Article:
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Kerry confident Egypt to get Apache gunships soon
 
 
 

CAIRO - US Secretary of State John Kerry said on Sunday he was ‘confident’ Egypt will receive Apache helicopter gunships soon, as he made a surprise visit to Cairo.
Kerry became the highest-ranking American official to visit Egypt since President Abdel Fattah al-Sisi came to power after overwhelmingly winning an election in May. ‘The Apaches will come and they will come very, very soon,’ Kerry said at a joint news conference with Foreign Minister Sameh Shoukri.
‘Those Apaches are focussed on the strong issues of terrorism. ‘They will be used in a place where Egypt has been working very, very hard in concert with Israel and with us in order to push back against these terrorists.’ US officials have revealed that $572 million (420 million euros) of US aid, which had been frozen since October, was released to the Cairo government about 10 days ago after finally winning a green light from Congress.
The funds will mainly go to pay existing defence contracts. US officials announced in April they planned to resume some of the annual $1.5 billion in mostly military aid to Cairo, including 10 Apaches for counterterrorism efforts in the Sinai Peninsula. But the helicopters remain in storage in the United States, an official confirmed Sunday. ‘Obviously this is a critical moment of transition in Egypt, enormous challenges,’ Kerry said in Cairo as he met new Foreign Minister Sameh Shoukri.
But he vowed that ‘the US is very interested in working closely’ with the new government ‘in order to make this transition as rapidly and smoothly as possible’. Since Egypt's first freely elected leader Morsi was toppled by Sisi in July 2013, a government crackdown on his supporters has left more than 1,400 people dead in street clashes and at least 15,000 jailed.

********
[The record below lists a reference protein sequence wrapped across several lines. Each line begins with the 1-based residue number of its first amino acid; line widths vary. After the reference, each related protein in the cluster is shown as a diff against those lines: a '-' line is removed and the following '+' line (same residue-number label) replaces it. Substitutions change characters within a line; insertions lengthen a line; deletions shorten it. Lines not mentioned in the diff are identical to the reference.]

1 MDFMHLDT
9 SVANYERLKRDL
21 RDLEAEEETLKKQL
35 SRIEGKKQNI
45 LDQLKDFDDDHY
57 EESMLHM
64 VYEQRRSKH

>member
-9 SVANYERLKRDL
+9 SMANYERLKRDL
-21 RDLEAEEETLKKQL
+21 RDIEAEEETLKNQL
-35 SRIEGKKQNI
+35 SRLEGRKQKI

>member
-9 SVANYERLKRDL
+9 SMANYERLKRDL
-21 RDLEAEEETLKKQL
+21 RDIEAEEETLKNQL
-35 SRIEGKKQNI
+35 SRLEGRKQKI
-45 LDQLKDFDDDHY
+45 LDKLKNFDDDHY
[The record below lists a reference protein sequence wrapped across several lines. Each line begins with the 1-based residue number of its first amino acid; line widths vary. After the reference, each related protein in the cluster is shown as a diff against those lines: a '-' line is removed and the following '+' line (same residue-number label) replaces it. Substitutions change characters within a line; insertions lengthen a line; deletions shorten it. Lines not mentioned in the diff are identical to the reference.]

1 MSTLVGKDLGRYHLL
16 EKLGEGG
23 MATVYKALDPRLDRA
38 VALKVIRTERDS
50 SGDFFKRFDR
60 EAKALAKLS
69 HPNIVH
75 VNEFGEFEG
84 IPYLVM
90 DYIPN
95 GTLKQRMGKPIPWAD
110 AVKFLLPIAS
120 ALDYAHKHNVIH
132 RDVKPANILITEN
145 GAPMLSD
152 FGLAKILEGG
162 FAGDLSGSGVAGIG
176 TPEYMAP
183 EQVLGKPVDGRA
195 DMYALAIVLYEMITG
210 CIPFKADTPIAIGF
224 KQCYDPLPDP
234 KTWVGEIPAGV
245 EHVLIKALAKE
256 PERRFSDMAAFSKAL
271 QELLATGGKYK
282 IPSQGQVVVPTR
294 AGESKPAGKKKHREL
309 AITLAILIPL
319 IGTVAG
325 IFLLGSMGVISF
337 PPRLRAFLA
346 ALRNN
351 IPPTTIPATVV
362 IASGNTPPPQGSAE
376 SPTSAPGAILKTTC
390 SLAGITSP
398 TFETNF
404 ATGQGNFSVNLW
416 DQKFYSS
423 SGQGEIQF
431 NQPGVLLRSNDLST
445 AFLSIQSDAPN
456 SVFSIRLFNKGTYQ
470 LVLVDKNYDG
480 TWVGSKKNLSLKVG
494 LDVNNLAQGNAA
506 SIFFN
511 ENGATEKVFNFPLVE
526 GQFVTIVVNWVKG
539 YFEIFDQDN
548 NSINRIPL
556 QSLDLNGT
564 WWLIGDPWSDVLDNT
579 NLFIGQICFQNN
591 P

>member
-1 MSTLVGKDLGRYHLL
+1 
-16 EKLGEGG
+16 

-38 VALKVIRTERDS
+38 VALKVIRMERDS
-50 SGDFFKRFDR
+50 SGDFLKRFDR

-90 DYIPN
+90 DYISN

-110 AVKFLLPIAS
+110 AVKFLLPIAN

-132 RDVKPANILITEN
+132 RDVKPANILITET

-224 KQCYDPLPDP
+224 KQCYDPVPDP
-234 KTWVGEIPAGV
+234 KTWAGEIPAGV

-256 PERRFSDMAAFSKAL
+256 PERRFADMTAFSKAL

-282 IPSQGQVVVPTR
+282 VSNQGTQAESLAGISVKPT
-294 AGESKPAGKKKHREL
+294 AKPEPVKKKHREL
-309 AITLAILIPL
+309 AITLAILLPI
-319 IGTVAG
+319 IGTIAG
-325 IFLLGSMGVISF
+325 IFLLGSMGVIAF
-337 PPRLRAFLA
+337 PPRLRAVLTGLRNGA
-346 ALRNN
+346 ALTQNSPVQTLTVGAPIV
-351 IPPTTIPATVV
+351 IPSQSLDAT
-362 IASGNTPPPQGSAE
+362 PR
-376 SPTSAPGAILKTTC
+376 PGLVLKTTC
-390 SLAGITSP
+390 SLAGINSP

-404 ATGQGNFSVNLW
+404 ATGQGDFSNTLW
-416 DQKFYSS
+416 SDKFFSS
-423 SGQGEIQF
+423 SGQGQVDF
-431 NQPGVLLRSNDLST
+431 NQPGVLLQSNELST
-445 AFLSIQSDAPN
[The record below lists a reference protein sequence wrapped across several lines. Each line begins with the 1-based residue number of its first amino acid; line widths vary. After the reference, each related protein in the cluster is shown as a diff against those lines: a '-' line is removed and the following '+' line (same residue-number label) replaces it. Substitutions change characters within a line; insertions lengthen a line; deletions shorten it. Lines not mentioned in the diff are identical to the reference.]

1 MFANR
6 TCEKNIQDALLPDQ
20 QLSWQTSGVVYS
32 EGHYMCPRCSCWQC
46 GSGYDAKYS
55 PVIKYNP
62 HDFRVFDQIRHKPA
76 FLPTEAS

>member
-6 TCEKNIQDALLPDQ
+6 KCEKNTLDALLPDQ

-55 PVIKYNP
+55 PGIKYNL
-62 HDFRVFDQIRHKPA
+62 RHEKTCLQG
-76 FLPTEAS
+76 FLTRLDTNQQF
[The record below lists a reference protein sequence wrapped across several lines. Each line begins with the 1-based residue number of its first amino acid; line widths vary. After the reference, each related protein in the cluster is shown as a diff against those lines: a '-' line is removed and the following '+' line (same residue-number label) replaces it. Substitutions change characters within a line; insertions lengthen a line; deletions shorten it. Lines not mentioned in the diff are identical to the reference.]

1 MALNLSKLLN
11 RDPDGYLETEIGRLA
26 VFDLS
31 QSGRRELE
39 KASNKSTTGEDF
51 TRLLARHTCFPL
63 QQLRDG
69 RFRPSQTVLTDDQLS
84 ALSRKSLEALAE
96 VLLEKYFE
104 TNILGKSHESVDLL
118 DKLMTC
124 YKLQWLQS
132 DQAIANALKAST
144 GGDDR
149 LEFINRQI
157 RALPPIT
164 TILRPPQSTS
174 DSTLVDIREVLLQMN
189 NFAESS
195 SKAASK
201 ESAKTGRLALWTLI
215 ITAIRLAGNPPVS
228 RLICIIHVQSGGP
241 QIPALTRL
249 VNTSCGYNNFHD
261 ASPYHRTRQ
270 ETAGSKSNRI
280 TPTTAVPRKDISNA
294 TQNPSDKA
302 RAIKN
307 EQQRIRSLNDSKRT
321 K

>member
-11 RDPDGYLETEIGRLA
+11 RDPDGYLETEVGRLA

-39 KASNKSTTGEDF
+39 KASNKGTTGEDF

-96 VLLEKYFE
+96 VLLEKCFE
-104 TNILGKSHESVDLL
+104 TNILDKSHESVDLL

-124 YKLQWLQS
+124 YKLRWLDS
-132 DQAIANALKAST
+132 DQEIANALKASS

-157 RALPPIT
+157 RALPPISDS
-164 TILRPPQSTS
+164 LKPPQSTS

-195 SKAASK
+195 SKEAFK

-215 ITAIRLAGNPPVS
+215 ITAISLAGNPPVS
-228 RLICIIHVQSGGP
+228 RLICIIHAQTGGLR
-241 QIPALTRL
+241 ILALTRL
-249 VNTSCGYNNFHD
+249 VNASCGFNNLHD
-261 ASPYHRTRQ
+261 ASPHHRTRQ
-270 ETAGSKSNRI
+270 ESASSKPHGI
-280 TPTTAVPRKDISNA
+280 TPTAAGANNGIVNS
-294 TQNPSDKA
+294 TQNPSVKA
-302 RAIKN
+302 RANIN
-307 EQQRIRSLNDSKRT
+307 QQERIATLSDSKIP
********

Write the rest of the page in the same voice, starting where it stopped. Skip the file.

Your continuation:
An US official told journalists travelling on the plane with Kerry that ‘the Egyptian government needs to have a very politically inclusive approach, which means that they need to include and find ways to reach out to the Muslim Brothers’. Kerry's visit comes a day after an Egyptian court confirmed death sentences for 183 Islamists, including Brotherhood chief Mohamed Badie, after a speedy mass trial that sparked an international outcry. US officials also revealed that $572 million (420 million euros) in aid, which had been frozen since October, was released to Egypt about 10 days ago after a green light from Congress. It will mainly go to pay existing defence contracts.
US officials said in April they planned to resume some of the annual $1.5 billion in mostly military aid to Cairo, including 10 Apache helicopter gunships for counterterrorism efforts in the Sinai Peninsula. ‘The Apaches will come and they will come very, very soon,’ Kerry said minutes before he ended his trip. Before flying to Amman, Kerry called on ‘Iraq's leaders to rise above sectarian considerations and speak to all people,’ and insisted that Washington is not responsible for the current crisis roiling that country. Egypt, one of only two Arab nations to have a peace treaty with Israel, has long been seen as a key strategic ally and a cornerstone to regional stability.
But the political turmoil since Mubarak's ouster has paralysed the nation, leaving it more concerned with domestic problems than regional matters despite the upheavals of the Arab Spring. ‘There's a strong desire on the part of the United States for this transition (in Egypt) to succeed,’ a senior State Department official said. ‘We have a longstanding relationship that's built on several different pillars. It's at a difficult juncture right now, that's true, and we have serious concerns about the political environment,’ he added.
Washington's concerns about Cairo include a new law controlling demonstrations, ‘the lack of space for dissent, mass trials and death sentences,’ said the official.
‘We are concerned that some of the tactics they're using to address their security issues are polarising they in some ways radicalise certain aspects of Egyptian society in ways that are not supportive of overall stability.’

 
 
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